In more than one of my D&D campaigns, I've found myself feeling disappointed at my inability to make the darkness of the dungeon matter.

Everyone has enough torches, and I'm not likely to be able to undo that repeatedly. I can strip the party of torches once or twice, maybe, and after that I'm just a jerk. I don't even need them to be in total darkness, I just want the darkness to have an impact beyond easily-ignored ambiance. So far, it feels like its main impact is that the party can't split up as easily, and at least one of the party's hands is tied up holding a torch.

I've tried thinking about films that I think do a good job with darkness, but so far not many have helped: they all have protagonists caught without a light, or using a flashlight – a very directional light, which totally changes the nature of visibility.

Here are some options that have come to mind, but I would love to hear from the voices of experience, rather than being forced to try each of these in turn:

  • crank the chances of a random encounter way up because of omnidirectional torches
  • add occasional rooms where torches won't or shouldn't stay lit (wind, flammable gas)
  • crank up the chances (read: add a chance) of torches going out during combat

…and beyond these, which just look to reduce the use of torches or other fire, I want to improve the effectiveness of darkness as a environmental effect even when there is some light source. After all, eventually the party will have continual light and I can't threaten them with mine gas. How can I make the darkness matter, even when it's only outside the 30' radius of the light source? So far, I've got even fewer ideas here:

  • any creature moving in the outside the torchlight is invisible

Thanks. I look forward to finding out how to make darkness a real problem.

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    \$\begingroup\$ I really need to know what edition and what sort of dark vision players are using and spoiling, etc, if I am answering this. One of the biggest things about the dark is the ability for other things to see the party coming way in advance. A torch may give a 30' light sphere, but that sphere can be seen an awful long way off by others \$\endgroup\$
    – LordVreeg
    Jan 22, 2012 at 16:06
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    \$\begingroup\$ This has been a problem for me in many games and editions. I am happy for solutions for any kind of fantasy RPG. Specifically, atm, I am running a B/X D&D game (PCs are humans and elves), a 4E game (PCs have normal or low-light vision and one PC right now has darkvision), and Mazes & Minotaurs. \$\endgroup\$
    – rjbs
    Jan 22, 2012 at 20:54
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    \$\begingroup\$ Just a quick note: the game Amnesia does a great job using darkness (play the demo, if you haven't already). \$\endgroup\$
    – Jeroen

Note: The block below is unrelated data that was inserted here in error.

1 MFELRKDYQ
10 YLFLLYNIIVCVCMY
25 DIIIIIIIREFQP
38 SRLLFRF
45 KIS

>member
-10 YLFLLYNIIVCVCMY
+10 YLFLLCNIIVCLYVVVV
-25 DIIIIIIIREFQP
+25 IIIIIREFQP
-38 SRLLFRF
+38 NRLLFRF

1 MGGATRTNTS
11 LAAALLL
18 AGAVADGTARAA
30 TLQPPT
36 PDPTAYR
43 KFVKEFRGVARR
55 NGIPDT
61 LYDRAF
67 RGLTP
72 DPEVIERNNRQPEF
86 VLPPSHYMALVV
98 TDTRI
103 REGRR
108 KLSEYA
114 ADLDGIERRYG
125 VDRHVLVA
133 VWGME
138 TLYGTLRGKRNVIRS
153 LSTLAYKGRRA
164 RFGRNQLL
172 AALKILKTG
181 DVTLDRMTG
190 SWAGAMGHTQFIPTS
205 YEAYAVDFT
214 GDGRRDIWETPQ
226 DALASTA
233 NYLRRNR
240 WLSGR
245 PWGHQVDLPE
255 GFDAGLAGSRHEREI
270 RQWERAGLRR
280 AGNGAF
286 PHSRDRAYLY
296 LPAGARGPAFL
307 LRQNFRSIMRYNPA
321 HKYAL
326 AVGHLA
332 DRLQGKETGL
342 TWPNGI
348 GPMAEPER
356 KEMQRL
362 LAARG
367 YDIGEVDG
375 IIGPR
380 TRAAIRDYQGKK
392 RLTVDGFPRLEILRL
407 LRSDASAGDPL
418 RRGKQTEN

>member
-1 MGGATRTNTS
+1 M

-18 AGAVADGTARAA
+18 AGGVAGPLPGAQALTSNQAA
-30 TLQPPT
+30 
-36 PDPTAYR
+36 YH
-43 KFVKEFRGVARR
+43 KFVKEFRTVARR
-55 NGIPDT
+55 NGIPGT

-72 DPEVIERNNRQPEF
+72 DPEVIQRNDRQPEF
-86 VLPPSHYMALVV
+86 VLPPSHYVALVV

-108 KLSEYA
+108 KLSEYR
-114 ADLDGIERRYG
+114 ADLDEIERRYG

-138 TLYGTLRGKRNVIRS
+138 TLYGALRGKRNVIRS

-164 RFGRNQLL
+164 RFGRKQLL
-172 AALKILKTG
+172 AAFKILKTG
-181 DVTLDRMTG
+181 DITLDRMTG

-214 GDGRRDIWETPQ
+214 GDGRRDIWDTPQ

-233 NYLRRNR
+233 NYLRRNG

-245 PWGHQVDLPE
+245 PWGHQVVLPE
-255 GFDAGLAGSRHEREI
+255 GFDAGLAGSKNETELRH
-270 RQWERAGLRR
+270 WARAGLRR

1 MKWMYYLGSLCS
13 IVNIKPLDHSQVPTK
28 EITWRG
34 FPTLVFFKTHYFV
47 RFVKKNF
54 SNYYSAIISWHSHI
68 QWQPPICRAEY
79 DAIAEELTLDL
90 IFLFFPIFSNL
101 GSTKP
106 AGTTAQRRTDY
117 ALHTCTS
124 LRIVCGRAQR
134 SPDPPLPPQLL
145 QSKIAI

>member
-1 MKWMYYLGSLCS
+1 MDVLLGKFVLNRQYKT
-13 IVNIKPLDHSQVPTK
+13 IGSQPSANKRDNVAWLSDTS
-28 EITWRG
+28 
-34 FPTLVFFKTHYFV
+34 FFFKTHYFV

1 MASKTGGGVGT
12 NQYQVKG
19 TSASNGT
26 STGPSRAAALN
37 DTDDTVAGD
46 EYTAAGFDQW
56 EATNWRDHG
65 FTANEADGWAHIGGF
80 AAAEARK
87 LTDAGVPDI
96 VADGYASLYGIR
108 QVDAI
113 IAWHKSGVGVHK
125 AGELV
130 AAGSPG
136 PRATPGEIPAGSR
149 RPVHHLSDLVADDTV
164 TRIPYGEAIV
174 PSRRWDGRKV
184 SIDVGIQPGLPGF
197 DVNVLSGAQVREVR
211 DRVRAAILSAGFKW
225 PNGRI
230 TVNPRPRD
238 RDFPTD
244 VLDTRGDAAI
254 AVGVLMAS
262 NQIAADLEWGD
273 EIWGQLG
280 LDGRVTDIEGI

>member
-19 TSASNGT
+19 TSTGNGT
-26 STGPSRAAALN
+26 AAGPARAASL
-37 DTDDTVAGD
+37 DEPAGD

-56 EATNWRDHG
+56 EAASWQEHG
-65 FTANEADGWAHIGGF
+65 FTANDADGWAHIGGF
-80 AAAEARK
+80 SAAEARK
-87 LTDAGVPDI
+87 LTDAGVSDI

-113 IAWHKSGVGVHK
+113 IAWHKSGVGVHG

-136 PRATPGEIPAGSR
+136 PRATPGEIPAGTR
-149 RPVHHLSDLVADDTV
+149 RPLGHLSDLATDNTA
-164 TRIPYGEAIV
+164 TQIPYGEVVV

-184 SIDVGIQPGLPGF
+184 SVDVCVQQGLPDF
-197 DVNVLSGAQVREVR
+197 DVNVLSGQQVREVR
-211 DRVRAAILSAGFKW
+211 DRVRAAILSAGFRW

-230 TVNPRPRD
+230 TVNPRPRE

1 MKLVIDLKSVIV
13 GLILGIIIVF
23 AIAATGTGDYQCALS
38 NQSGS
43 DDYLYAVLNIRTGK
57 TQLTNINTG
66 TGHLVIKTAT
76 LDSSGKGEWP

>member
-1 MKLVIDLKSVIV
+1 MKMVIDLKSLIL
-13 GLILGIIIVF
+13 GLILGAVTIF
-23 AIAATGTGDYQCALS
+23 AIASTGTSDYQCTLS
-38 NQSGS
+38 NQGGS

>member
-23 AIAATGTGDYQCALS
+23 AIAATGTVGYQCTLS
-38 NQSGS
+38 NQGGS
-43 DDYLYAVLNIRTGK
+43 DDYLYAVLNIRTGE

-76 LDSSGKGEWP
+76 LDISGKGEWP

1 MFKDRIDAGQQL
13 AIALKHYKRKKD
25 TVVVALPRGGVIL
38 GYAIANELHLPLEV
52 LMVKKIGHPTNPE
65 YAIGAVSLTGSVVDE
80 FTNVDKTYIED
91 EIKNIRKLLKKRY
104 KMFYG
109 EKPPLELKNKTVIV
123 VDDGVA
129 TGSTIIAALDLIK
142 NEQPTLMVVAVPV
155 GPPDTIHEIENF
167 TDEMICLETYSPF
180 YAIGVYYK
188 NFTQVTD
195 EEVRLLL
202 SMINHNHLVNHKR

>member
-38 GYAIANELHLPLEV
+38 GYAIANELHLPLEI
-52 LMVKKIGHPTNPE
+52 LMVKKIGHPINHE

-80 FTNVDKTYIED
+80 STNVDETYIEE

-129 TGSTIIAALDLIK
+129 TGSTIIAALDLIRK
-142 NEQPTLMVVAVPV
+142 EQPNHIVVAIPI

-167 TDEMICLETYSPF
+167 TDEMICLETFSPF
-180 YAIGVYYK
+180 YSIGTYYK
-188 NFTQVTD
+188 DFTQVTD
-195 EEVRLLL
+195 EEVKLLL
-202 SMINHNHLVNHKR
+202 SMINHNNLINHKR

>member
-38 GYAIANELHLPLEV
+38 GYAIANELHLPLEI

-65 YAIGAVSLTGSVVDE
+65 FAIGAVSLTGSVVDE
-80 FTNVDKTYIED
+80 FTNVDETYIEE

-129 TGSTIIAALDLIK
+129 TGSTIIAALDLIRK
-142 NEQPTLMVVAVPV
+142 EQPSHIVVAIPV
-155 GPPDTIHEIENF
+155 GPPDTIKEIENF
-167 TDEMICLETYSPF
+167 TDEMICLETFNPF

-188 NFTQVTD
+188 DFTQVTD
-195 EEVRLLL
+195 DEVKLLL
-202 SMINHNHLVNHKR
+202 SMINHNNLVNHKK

Jan 22, 2012 at 21:46
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    \$\begingroup\$ Invest a day or so to go to your local caving group and take an induction course. Personal experience of caves will gives you a hell of a lot of things to draw upon. Wieliczka salt mines are a must to see if you are in Poland. \$\endgroup\$ Jan 23, 2012 at 12:02

9 Answers 9


An important difference between a torch and a flashlight, which you noted, is a torch is omnidirectional. What other omnidirectional sources of light are people familiar with? Campfires. Ever sit at a campfire on a dark night and look into the woods? What can you see? That's right... squat. A torch, unlike a flashlight, is always in your eyes. It's impossible to keep your night vision. Any space it does not light up will be pitch black. A great movie to watch for ideas is The Burrowers, a kind of Lovecraft/Cowboy/Horror movie.

Same goes for continual light and most every DnD light source except maybe a shuttered lantern, and since when do PCs think to pay for those?

So keep this in mind when determining what the PCs can see. They can see 20 feet away, 20 to 40 feet is indistinct, colorless. Beyond that is pitch black. You may even want to lessen the typical radius. This means they can't see down corridors. They can't see into the next room. If the non-torch bearer pokes their head around a wall they can't see the thing about to rip their face off.

Hollywood, and ubiquitous illumination, has trained us to think that dark isn't very dark. Indoors is pitch black. Outdoors totally depends on the phase of the moon, so keep track!

Racial night vision? Blinded while the torch is lit. Doesn't matter what the rules say, just make it so. Now the PCs have a motivation for putting the torches out and leaving the poor humans blind.

Torchlight carries way farther than the torch bearer can see, and you see the torch bearer distinctly from far away. This will attract lots of "fun" things. Smarter monsters can even use this to their advantage, seeing the PCs coming from far away, probably noisily talking and clanking, they can set up an ambush. Maybe, with no warning, spears and arrows fly out of the darkness! Punish the PCs for being so visible and so blind.

Torchlight, unless you're right up close to something, doesn't let you see very well. When a PC without their own light source is examining something, make the description indistinct. Make them want to get their face in real close to have a good look. Maybe brush their hand over it. Best way to find out it's a green slime. :-)